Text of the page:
I have many soldered white metal buses, wagons and loco's which have exhibited no white powdering you described whereas the Roxey 'Howard" that I soldered assembled without the use of a bosh has the distinct marking of a reaction to the flux I used, so it will be given the Bosh treatment soon.

I have used all sorts of fluxes based on Phosphoric Acid, I even found a bottle of Eames 40 flux during my last workshop cleanout, but the best of all was a 7% solution made for me by an Industrial Chemist Friend. It was made many years ago when I first got to know him, but the 500mls he made me still has a long way to go before it used up. I have all of the Carrs Fluxes for the different grades of solders, but I either use a little Phosphoric or a paste flux for most of my model making.

Cheers
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Richard Johnson
post 14 May 2009, 02:58
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***Hi Paul

General Purpose thinners, acteone or any petroleum based thinner, or even MEK will remove Vaseline. I've used vaseline but most often I use either spirit based texta pens as a solder mask, or a drop of oil or a sliver of cigarette paper.

As to the flux reside, alcohol is fine but I also use a variant of Waynes procedure with assemblies, dunking them in a solution of BAM and water... same basic effect but moreso with theorganic fluxes you and I use.

Don't leave them in too log though - BAM is very strong chemically and whatever is in it will both leach copper from the brass and deposit it on any whitemetal - I learned this from a friend who accidentally left a tender body in it overnight and next day found a very reddish brass tender with copper plated whitemetal vents and dome :-).

Richard


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Lancashire Fusil...
post 14 May 2009, 03:24
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Paul Hamilton aka "Lancashire Fusilier"
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Thanks for the reponses. I have some MEK right at my modelling area so will give that a try first. Do you soak it in the MEK or just brush a little MEK on?

Is the BAM you mention stronger alkaline than the Jif then? When you say dunk, is that what you literally mean, dunk them in, swirl it all about with the aid of a brush and then remove? Do you rinse this all in normal running water afterwards?

Will the leaching of the copper only occur when there is a destination metal for it to migrate to or am I once again showing my ignorance of all things chemical?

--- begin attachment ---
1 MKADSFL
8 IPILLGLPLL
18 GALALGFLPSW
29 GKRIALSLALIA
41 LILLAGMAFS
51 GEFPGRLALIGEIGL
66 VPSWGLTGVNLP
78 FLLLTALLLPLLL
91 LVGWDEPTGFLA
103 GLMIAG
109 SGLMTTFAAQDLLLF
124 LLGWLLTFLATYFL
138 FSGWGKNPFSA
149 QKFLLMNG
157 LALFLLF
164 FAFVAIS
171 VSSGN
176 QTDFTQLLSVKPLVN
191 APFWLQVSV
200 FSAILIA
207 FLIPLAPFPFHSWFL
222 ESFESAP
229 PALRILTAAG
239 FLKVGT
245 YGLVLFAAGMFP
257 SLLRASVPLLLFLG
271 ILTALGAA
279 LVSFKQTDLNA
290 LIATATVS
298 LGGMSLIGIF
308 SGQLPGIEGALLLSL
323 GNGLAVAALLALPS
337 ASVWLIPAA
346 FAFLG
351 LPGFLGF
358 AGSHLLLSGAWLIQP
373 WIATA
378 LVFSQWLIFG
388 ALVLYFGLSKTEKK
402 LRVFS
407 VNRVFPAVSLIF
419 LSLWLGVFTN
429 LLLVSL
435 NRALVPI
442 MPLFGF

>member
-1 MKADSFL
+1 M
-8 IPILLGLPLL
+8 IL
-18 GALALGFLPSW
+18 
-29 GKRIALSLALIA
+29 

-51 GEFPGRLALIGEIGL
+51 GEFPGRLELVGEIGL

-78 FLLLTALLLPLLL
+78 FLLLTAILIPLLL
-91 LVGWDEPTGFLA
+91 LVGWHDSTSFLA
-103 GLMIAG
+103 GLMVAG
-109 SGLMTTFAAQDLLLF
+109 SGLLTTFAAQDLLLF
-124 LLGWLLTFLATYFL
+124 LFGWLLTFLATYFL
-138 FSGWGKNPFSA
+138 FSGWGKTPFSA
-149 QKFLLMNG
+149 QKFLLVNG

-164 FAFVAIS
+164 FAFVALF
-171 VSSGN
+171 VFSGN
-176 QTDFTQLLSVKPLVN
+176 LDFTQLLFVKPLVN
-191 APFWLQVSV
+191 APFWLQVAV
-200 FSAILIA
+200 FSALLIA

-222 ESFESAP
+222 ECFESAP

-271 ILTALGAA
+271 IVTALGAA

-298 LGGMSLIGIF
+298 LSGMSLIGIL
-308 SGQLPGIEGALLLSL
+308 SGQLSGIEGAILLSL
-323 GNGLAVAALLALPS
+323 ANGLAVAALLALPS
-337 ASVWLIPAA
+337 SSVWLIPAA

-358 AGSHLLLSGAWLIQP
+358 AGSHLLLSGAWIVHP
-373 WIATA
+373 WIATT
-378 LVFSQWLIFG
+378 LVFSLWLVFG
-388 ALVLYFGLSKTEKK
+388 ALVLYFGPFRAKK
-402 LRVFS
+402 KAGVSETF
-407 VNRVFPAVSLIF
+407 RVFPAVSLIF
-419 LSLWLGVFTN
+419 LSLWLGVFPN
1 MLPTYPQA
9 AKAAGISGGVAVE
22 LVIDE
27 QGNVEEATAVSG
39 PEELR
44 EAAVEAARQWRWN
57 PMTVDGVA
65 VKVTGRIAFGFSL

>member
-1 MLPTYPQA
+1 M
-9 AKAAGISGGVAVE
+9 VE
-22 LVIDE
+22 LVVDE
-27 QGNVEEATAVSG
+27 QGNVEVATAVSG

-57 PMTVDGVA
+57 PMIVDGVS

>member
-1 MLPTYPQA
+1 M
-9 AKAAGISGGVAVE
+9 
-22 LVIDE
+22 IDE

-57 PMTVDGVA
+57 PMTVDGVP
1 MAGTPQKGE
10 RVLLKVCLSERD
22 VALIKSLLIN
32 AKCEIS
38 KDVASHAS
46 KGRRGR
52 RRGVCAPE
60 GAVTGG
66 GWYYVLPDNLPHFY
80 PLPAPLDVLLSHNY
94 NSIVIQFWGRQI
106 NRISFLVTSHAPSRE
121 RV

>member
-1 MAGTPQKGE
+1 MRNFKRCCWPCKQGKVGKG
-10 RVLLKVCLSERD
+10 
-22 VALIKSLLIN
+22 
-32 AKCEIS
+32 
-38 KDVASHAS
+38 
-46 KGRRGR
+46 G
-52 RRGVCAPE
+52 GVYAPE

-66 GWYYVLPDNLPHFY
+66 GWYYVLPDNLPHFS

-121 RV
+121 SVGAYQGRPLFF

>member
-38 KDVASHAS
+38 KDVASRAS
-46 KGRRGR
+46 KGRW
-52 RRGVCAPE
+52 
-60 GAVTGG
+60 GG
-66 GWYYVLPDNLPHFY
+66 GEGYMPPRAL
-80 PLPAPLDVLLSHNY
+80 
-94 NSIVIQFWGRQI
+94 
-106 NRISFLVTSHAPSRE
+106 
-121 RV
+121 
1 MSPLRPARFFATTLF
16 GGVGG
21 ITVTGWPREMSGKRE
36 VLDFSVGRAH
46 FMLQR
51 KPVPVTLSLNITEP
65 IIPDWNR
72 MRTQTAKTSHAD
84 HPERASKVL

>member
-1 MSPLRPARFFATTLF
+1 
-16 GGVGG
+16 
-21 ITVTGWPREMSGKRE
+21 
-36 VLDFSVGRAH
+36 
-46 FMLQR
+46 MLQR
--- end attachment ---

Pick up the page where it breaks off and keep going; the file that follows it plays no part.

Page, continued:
I often use the permanent pen but in this case it would have been difficult to remove afterwards so I went with the Vaseline instead. Works really well but as mentioned needs a clean off later if any further soldering is intended. I guess it must add some lubrication to the bearings too.

What type of oil should I purchase as I don't have any and it would be probably handy for my signal construction too.
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Richard Johnson
post 14 May 2009, 03:38
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MEK i use with a cotton bud, but I'd be tempted to scrub in some GP thinners if its to be painted - you want to get rid of 110% of it.

permanent pen is dead easy to get off with MEK and won't affect painting like vaseline so has its advantages....

It will leach anyway as you already have 2 metals or more - solder + brass.

dunk as in icecream container as per waynes mix... brush all over for a while then rinse under warm running water thoroughly. whether its ammonia or BAM you choose, a very very thorough rinse on the final time its used before painting....you need to clean off the neutralising thoroughly.

oil - any, sewing machine is probably the thinnest common type that will also penetrate the joint easily. I use whatever "occasionally used in modelling" oil is to hand really... I only apply at the last minute so it does not have time to spread too far, and sually clean off immediately to stop it getting everywhere via my fat fingers.

Richard